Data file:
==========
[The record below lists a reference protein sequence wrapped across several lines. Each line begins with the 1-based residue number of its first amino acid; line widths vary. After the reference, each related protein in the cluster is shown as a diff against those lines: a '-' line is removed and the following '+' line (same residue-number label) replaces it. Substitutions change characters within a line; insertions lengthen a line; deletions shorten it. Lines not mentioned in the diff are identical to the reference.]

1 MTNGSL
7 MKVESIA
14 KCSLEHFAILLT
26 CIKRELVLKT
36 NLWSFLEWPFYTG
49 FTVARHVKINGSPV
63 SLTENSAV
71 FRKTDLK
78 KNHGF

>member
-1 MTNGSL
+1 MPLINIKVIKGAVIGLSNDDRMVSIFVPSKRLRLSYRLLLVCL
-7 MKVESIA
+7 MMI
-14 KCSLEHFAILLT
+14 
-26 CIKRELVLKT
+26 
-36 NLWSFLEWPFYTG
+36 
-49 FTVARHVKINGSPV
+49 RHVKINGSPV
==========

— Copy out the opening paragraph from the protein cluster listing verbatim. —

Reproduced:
[The record below lists a reference protein sequence wrapped across several lines. Each line begins with the 1-based residue number of its first amino acid; line widths vary. After the reference, each related protein in the cluster is shown as a diff against those lines: a '-' line is removed and the following '+' line (same residue-number label) replaces it. Substitutions change characters within a line; insertions lengthen a line; deletions shorten it. Lines not mentioned in the diff are identical to the reference.]